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Tucked away from the hustle and bustle of one of Hong Kong’s busiest areas, an afternoon meeting at a bar in the Philip Starck masterminded JIA Hotel serves as an unlikely setting for a presentation of Dita’s upcoming collection . Upon entering, I’m met with two friendly figures, Dita’s China region rep Martin, and an integral member of Dita itself, Tommy O’Gara. Given the chance to speak with Tommy, any unfamiliarity I had with the brand quickly turned to a great respect for one of luxury eyewears’ most well-received brands.
Sporting a stylish hat and a pair of well kept Visvim Folk Virgil Boots on his feet to match his Visvim x Dita frames, my initial interactions with Tommy were definitely not how I had previously envisioned the meeting to go. Despite the high-end nature of Dita’s offerings, Tommy quickly came across as an extremely easy-going and well-articulated speaker who speaks with a great passion for eyewear design. Prior to forming a union with Dita, Tommy O’Gara and his background in product design and color theory led him to Japan as an architect which eventually developed in him becoming a member of the Dita team which includes co-founders John Juniper and Jeff Solorio. When asked if there were any differences between architectural design and eyewear design, Tommy casually notes that if you have a true penchant and love for design, crossing the mediums is a seamless feat.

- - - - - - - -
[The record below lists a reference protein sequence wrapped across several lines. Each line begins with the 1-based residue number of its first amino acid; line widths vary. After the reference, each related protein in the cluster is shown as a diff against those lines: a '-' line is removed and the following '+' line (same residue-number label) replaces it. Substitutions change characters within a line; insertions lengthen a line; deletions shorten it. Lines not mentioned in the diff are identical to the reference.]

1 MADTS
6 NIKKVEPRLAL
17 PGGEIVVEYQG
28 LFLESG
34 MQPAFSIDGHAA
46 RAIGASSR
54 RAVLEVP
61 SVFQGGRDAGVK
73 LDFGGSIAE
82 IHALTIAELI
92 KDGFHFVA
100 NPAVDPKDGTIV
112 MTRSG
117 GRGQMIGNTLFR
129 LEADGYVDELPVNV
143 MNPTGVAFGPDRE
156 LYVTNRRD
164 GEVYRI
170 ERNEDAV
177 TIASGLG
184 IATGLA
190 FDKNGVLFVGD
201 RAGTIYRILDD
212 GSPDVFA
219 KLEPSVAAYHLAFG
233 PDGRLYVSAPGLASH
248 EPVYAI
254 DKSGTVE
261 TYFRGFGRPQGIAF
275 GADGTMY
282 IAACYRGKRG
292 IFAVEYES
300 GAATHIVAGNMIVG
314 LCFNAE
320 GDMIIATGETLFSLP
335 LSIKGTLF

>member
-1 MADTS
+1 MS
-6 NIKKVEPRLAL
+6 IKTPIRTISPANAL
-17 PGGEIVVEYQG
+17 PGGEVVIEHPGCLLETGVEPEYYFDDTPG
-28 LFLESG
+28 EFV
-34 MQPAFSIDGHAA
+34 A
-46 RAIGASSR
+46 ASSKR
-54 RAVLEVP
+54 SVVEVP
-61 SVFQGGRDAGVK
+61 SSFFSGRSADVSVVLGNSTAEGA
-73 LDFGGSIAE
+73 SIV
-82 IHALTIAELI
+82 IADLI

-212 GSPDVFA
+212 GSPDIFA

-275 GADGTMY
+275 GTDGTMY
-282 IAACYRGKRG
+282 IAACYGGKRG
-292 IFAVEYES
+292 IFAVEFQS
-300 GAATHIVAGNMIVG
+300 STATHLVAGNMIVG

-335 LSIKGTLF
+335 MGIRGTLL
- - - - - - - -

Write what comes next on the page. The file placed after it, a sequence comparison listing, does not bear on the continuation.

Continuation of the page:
Despite being based in Japan, a common vision in design philosophy amongst Tommy and the rest of the Los Angeles-based design office provides a nice integration of ideas between the East and (the) West. Dita’s philosophies are rather simple yet executed with flawless accuracy. Having been blessed with a great following based on their ability to create designs that appeal exclusively to them with little regard to trends, Dita’s following in both Japan and amongst the celebrity crowd has been staggering. With some Dita fanatics with collections numbering in the triple digits, it’s a certain “retro modern edge” with a strong appreciation for Japanese craftsmanship which has propelled Dita to the top. As Tommy concedes “we’re not on the cutting edge, but we are who we are,” contemporary designs of traditional shapes ensure that many of Dita’s eyewear offerings are easy to wear. From a design ethos, the way each part of the frame runs cohesively is a testament to the fact that within the process of design, “everything is tweaked, morphed and runs together” as a well-constructed final product. However, through the use of collaborations, Dita’s aesthetic is often shared with like-minded individuals and brands as non-traditional eyewear brands can branch out to create quality frames.